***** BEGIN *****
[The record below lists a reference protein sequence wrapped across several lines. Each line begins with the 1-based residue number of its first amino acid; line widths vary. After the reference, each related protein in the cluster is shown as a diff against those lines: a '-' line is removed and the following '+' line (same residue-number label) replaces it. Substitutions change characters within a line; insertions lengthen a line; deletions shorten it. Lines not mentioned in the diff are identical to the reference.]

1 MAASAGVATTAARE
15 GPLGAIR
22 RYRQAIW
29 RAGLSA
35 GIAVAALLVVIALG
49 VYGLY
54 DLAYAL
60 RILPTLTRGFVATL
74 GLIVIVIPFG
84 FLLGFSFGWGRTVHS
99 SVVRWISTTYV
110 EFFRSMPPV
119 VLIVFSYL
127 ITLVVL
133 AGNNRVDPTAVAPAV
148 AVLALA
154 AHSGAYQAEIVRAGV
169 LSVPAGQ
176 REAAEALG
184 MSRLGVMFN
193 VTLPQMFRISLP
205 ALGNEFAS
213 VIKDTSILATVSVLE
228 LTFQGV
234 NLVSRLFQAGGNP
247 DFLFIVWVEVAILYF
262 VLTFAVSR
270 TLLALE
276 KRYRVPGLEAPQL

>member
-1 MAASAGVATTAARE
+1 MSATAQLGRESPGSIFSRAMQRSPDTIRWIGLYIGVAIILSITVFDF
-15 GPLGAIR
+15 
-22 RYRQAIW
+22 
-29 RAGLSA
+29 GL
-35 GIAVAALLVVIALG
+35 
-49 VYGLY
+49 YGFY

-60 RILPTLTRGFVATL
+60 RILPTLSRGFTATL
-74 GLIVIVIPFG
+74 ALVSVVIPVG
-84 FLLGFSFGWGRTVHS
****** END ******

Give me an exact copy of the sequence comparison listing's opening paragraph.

[The record below lists a reference protein sequence wrapped across several lines. Each line begins with the 1-based residue number of its first amino acid; line widths vary. After the reference, each related protein in the cluster is shown as a diff against those lines: a '-' line is removed and the following '+' line (same residue-number label) replaces it. Substitutions change characters within a line; insertions lengthen a line; deletions shorten it. Lines not mentioned in the diff are identical to the reference.]